5. Hospitalization

In some cases, animals with heartworm disease may need to be hospitalized for treatment. This is often only necessary in severe cases where the animal has difficulty breathing or is in heart failure.

Recovery from Heartworm Disease

The good news is that many animals with heartworm disease recover with treatment and live happy, healthy lives. The recovery process can take several weeks to months, and you must follow your vet’s instructions. Here are additional tips to help them through this process:

  • Provide plenty of rest: Animals with heartworm disease need plenty of rest to allow their body to heal. This means keeping them indoors and limiting their activity.
  • Offer a nutritious diet: A healthy diet will help your pet’s body recover from the infection. Ask your veterinarian about the best type of food for your pet.
  • Give medications as prescribed: Be sure to give your pet any medications that are prescribed by the vet, such as heartworm preventative medication, antibiotics, or corticosteroids.
  • Monitor for signs of improvement: As your pet starts to feel better, they may have more energy and be more active. Watch for these signs and let your vet know if you see any changes.

How to Prevent Heartworm in Pets

Prevention is always better than cure, especially true for heartworm disease. Several heartworm preventative medications are available that are highly effective at protecting pets from this disease.

These medications are typically given every month, and some require a prescription from your vet. If you’re not sure which product is best for your pet, talk to your vet about the options.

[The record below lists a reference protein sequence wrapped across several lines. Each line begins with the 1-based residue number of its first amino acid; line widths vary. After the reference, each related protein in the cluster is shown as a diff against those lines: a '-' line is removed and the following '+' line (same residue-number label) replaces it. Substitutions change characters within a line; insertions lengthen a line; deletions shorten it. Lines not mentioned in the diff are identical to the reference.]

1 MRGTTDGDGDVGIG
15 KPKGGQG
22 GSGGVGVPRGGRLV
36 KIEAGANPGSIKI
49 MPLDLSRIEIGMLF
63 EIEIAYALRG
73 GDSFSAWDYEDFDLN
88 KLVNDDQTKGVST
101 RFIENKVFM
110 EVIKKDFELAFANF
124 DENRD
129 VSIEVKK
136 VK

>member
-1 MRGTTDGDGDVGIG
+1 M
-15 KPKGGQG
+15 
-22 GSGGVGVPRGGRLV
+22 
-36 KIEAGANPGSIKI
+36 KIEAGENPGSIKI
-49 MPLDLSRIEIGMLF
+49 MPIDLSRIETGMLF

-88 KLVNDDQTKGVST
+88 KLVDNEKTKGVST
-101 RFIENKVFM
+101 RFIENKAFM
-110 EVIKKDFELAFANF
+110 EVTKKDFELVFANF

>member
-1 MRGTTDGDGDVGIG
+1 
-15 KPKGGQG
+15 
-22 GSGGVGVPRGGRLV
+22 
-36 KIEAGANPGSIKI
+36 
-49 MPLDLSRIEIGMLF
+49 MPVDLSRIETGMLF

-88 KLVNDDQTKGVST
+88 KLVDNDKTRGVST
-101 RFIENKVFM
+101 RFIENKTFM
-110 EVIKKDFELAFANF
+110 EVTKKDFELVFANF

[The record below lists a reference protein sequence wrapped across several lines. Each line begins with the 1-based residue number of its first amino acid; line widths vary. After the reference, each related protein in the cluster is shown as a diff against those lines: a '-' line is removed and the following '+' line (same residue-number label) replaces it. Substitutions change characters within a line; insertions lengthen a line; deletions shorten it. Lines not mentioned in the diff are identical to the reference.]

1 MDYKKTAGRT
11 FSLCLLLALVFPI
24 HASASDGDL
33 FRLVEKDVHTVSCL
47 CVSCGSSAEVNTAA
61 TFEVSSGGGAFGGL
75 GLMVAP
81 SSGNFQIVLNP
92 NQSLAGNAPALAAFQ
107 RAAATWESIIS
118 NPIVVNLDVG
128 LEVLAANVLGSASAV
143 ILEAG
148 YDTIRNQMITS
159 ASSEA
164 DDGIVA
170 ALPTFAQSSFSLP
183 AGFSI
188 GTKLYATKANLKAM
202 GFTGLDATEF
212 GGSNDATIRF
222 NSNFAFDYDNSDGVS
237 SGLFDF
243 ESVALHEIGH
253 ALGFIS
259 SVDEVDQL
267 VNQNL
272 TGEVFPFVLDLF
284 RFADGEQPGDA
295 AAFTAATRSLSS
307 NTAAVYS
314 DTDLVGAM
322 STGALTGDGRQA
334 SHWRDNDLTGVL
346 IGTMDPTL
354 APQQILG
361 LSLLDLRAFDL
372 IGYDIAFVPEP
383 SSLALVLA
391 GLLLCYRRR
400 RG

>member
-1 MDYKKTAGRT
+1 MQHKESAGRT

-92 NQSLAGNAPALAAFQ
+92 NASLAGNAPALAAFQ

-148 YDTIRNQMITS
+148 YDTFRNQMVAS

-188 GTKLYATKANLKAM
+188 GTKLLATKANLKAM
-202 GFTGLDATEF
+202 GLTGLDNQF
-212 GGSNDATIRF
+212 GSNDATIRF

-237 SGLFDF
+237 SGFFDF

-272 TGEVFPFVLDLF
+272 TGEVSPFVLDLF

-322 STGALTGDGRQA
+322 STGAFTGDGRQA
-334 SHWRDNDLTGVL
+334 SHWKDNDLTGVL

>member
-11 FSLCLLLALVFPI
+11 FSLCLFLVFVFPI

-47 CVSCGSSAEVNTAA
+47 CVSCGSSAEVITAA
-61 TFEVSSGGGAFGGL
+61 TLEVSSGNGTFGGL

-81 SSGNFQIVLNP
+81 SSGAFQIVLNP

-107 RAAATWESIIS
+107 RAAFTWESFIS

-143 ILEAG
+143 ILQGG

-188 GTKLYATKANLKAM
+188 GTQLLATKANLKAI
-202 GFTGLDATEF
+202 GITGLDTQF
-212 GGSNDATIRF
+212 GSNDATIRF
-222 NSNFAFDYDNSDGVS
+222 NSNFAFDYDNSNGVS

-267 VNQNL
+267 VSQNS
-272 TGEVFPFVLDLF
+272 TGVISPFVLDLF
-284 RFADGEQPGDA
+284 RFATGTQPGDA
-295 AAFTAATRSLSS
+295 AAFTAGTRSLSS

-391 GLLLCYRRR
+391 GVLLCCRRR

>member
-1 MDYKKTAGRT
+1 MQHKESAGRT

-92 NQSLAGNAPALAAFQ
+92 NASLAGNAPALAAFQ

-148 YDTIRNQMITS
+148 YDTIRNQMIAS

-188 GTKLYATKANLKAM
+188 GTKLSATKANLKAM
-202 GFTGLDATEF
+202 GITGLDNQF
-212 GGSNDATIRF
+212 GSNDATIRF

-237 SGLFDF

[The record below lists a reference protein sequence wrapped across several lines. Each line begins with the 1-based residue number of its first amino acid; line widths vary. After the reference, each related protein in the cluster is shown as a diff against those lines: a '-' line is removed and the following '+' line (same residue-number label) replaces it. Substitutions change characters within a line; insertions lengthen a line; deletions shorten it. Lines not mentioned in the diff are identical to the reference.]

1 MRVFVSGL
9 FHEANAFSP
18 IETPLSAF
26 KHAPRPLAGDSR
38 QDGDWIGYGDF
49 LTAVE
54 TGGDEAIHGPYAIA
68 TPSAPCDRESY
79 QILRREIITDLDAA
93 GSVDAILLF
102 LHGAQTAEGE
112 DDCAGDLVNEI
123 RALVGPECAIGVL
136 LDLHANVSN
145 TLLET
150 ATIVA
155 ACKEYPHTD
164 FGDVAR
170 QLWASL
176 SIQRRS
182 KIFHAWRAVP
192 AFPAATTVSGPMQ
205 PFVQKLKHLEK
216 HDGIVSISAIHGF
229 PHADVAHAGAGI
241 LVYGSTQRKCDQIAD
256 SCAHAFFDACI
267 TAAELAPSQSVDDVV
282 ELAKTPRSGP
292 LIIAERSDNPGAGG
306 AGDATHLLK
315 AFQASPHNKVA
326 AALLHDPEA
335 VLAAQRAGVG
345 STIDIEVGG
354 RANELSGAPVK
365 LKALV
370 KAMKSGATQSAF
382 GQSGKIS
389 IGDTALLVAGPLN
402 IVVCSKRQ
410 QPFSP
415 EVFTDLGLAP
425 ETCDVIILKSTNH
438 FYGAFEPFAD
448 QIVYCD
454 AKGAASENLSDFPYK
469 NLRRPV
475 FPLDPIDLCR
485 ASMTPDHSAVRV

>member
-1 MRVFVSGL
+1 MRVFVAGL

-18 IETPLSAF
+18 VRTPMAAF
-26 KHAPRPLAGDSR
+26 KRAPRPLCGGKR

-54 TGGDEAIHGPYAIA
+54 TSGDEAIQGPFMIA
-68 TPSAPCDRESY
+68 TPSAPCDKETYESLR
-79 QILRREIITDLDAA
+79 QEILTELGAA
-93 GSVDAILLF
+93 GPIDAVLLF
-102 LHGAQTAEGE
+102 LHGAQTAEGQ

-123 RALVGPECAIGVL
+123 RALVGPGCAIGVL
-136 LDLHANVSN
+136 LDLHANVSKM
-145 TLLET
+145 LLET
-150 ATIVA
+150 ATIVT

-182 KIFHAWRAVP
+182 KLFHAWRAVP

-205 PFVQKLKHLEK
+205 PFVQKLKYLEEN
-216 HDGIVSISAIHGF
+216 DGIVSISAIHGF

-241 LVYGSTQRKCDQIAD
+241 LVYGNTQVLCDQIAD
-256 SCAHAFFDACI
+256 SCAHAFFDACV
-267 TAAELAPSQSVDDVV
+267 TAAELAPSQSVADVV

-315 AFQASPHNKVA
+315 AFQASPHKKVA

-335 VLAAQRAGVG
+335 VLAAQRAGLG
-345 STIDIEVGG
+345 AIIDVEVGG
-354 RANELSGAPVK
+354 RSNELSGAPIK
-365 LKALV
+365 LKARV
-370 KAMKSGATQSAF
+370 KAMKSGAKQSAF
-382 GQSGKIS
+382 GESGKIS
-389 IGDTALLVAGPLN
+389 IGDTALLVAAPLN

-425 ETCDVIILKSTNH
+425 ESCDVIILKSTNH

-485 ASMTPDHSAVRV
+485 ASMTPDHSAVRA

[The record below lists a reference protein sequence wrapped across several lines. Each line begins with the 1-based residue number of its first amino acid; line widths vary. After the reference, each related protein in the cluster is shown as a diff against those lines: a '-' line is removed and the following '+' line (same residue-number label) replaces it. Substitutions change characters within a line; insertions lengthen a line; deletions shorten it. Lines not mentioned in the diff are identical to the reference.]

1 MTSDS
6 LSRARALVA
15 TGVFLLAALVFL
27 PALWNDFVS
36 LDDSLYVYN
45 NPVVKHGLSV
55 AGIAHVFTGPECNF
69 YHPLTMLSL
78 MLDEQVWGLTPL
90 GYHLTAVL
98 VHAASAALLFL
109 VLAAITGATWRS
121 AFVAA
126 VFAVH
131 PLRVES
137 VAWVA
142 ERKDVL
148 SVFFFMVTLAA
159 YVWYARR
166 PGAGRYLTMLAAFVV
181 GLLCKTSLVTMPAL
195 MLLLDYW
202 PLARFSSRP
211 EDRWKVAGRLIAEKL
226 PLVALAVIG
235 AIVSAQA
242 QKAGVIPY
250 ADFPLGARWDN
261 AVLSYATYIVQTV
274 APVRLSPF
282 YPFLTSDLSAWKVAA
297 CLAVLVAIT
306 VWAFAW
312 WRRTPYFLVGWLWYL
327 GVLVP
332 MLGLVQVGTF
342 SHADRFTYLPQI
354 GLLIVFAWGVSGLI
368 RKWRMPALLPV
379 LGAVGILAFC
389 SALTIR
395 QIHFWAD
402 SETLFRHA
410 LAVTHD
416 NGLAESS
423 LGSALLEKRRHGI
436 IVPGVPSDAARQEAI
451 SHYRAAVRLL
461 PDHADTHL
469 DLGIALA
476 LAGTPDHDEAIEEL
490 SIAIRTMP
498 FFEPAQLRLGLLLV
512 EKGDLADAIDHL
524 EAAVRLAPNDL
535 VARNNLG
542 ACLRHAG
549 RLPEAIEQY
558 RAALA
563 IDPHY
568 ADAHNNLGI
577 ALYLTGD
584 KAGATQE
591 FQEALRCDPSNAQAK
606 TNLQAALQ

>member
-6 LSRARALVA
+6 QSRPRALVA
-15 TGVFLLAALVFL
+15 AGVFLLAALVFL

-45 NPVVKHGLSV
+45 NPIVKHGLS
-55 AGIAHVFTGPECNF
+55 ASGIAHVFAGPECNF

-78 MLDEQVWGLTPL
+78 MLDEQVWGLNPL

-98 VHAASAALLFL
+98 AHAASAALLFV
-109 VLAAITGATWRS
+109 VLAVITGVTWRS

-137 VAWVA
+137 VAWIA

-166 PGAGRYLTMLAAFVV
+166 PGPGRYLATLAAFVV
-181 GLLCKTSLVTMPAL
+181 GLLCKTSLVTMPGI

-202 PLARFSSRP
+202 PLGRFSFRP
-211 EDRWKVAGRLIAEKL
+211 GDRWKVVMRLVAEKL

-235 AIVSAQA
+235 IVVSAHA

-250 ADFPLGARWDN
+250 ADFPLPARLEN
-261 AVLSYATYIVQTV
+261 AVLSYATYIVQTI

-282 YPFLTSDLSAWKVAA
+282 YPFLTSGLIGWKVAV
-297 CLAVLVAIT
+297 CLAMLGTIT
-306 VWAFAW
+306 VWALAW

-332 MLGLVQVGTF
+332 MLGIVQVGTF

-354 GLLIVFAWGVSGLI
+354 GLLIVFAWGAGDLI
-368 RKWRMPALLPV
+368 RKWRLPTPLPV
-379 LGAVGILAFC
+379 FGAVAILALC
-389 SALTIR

In addition to using a preventive medication, there are also a few other things you can do to help prevent heartworm in your pet:

  • Keep them up-to-date on vaccinations: Vaccinations help boost your pet’s immune system, making them less likely to contract diseases like heartworm.
  • Limit their exposure to mosquitoes: Mosquitoes are the main carriers of heartworm larvae, so it’s essential to limit your pet’s exposure to them. This means keeping them indoors during peak mosquito hours (dusk to dawn), using mosquito nets or screens on doors and windows, and using mosquito repellent when outdoors.
  • Talk to your vet about heartworm: The best way to prevent heartworm is to talk to your vet. They can help you choose the right preventive medication for your pet and answer any questions you have about the disease.

The Bottom Line

Heartworm is a serious disease that can also be deadly to pets. It is caused by parasites that are transmitted by mosquitoes, and it can affect dogs, cats, and other animals.

The key to protecting your pets from having this disease is to be aware of the symptoms, get them tested and vaccinated regularly, and use monthly preventive medication. If you think your pet may have heartworm, be sure to get professional vet services, such as this veterinary care in Ceres, for early diagnosis and treatment to make a full recovery.